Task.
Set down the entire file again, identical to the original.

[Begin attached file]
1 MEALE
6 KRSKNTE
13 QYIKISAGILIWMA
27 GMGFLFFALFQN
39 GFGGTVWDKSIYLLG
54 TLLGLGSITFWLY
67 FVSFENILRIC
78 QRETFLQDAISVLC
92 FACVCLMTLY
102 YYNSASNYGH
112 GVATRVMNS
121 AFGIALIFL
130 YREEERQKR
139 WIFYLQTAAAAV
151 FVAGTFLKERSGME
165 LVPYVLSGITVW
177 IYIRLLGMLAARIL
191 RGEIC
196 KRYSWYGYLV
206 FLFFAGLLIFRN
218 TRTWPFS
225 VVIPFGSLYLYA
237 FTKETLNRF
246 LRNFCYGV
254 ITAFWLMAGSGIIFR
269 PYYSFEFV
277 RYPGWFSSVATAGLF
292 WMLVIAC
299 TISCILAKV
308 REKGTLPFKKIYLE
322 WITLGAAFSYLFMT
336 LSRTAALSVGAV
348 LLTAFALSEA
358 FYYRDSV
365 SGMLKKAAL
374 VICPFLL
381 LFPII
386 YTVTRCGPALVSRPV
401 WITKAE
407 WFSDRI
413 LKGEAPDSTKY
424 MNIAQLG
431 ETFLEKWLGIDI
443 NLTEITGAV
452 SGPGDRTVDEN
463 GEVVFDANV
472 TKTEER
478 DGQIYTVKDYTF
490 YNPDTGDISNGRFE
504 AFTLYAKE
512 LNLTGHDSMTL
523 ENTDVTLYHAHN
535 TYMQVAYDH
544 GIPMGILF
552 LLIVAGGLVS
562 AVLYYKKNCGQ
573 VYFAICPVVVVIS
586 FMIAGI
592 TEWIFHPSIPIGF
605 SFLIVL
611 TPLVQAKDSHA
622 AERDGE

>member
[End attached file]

1 MEALE
6 KRSKNTE
13 QYIKISAGILIWMA
27 GMGFLFFALFQN
39 GFGGTVWDKSIYLLG
54 TLLGLGSITFWLY
67 FVSFENILRIC
78 QRETFLQDAISVLC
92 FACVCLMTLY
102 YYNSASNYGH
112 GVATRVMNS
121 AFGIALIFL
130 YREEERQKR
139 WIFYLQTAAAAV
151 FVAGTFLKERSGME
165 LVPYVLSGITVW
177 IYIRLLGMLAARIL
191 RGEIC
196 KRYSWYGYLV
206 FLFFAGLLIFRN
218 TRTWPFS
225 VVIPFGSLYLYA
237 FTKETLNRF
246 LRNFCYGV
254 ITAFWLMAGSGIIFR
269 PYYSFEFV
277 RYPGWFSSVATAGLF
292 WMLVIAC
299 TISCILAKV
308 REKGTLPFKKIYLE
322 WITLGAAFSYLFMT
336 LSRTAALSVGAV
348 LLTAFALSEA
358 FYYRDSV
365 SGMLKKAAL
374 VICPFLL
381 LFPII
386 YTVTRCGPALVSRPV
401 WITKAE
407 WFSDRI
413 LKGEAPDSTKY
424 MNIAQLG
431 ETFLEKWLGIDI
443 NLTEITGAV
452 SGPGDRTVDEN
463 GEVVFDANV
472 TKTEER
478 DGQIYTVKDYTF
490 YNPDTGDISNGRFE
504 AFTLYAKE
512 LNLTGHDSMTL
523 ENTDVTLYHAHN
535 TYMQVAYDH
544 GIPMGILF
552 LLIVAGGLVS
562 AVLYYKKNCGQ
573 VYFAICPVVVVIS
586 FMIAGI
592 TEWIFHPSIPIGF
605 SFLIVL
611 TPLVQAKDSHA
622 AERDGE

>member